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Ask A Gear Guru: When Should I Replace My Running Shoes?

The answer is probably “now,” but we break down what to look for, how to keep track, and some good options for replacements this spring.

As we work on putting in the base mileage for a (very) long-awaited season, it’s easy to lose sight of the important things in all of our collective excitement and hubris. If your calendar is starting to stack up a little bit with all of the deferments and race clustering, it’s easy for injury to seep into the cracks while you have your eyes on the prize(s). That’s why now is the most important time to check in with your gear and make sure you have what you need to get to all of those starting lines in one piece. First stop: Check your closet. Now ask yourself, “When should I replace my running shoes?” We can help.

When Should I Replace My Running Shoes? It’s Complicated.

While it may seem like a bit of a punt, there’s a reason no one can give you a definitive answer on when to replace your running shoes. Yes, there’s probably a little bit of running-shoe-brand marketing gimmickery at work, but the reality is that people’s running styles and biomechanics are about as complex as our varying body types. For sure there are 180-pound men who have “better”” running biomechanics (better, of course is relative, but in this case, we’re talking about how much impact and wear a runner inflicts upon their footwear) than a 100-pound woman. She might need to replace her running shoes 50 miles before he does.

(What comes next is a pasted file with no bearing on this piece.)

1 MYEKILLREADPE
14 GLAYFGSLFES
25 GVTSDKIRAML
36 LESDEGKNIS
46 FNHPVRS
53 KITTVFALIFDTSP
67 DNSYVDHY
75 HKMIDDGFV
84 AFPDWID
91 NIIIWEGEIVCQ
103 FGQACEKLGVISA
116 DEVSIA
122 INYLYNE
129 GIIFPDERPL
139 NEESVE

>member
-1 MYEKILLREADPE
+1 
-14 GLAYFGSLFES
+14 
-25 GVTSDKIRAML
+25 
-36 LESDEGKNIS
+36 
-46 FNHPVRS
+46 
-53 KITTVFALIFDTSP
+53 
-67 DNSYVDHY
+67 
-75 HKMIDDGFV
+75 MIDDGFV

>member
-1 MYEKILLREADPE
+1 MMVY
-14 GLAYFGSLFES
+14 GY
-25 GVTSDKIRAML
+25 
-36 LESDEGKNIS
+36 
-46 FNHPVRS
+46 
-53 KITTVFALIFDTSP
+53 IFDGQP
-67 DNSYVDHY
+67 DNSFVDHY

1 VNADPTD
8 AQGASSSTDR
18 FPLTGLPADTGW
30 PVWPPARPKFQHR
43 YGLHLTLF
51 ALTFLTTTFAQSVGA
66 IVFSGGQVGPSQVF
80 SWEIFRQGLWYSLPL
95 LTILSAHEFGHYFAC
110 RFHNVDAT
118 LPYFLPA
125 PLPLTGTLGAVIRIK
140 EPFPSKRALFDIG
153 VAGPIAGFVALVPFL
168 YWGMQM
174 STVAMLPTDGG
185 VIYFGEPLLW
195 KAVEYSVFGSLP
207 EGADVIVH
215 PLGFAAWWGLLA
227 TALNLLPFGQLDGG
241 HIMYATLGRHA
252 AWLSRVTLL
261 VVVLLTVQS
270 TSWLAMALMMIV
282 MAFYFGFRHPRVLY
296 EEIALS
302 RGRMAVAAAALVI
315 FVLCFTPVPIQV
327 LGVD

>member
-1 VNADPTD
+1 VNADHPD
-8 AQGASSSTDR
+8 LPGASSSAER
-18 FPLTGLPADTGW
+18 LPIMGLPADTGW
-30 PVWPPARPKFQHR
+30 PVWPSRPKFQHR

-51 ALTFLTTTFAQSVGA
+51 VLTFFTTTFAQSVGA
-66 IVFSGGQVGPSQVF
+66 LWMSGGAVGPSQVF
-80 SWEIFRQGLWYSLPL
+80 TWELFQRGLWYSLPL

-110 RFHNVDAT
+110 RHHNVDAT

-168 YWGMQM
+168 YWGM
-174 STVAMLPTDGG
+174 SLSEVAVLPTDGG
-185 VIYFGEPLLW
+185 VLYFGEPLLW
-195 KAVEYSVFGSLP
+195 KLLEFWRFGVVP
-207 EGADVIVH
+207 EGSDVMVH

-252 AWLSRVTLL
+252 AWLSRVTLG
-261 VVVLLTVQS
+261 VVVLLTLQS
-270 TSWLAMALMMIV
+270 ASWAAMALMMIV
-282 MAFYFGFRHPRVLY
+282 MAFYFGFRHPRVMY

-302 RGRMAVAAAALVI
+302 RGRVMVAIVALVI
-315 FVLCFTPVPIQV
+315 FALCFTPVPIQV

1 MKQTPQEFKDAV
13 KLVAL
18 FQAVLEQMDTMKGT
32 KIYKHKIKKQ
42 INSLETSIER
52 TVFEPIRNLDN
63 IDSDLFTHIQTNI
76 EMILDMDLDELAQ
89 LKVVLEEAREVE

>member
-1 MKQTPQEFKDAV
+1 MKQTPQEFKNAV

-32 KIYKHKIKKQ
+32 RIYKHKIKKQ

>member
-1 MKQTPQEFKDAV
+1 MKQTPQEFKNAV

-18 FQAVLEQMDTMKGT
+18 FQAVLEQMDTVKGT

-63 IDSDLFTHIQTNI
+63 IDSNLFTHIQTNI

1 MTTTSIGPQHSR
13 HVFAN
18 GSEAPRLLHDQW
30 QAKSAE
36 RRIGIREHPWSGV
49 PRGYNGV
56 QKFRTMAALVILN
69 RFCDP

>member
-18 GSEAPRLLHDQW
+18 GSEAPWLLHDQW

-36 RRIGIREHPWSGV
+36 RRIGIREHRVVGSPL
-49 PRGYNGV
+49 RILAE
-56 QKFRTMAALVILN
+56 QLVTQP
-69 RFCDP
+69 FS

There’s also the difference between shoes themselves: You could also argue that the changes going on in a soft, maximalist shoe will feel more pronounced, faster, than those in a shoe with a minimal, more structured midsole. But of course a minimalist shoe will wear out quicker, even if you don’t feel it. Then, of course it matters what type of surface you train on. If you run on grass all the time (But who does, that, really? Are we soccer players?), the natural cushioning of the flora underfoot will help keep those shoes from wearing out. Conversely, running on rough, rocky trails will wear out a road-focused outsole faster than smooth roads would, giving you the potential for a “false positive” when you might not really need to replace the shoe due to a worn-out midsole. So what do you do? Give up? Buy a million shoes? No, read on.

When Should I Replace My Running Shoes? Some Guidelines.

According to author and coach Mario Fraioli in his Triathlete QA column, most running shoes last between 300 and 500 miles, and you should take about 100 miles off that range if they’re considered minimalist with less midsole/outsole material. Another good rule of thumb is looking for the outsole being worn out to the point where you’ve got midsole material showing. At that point, unless you’re routinely running on super rough trails (and they’re road shoes), there’s a good chance that those shoes have been “dead” for weeks already, and you should have replaced those running shoes a while ago, which brings us to the next point…

When Should I Replace My Running Shoes? Midsole Matters.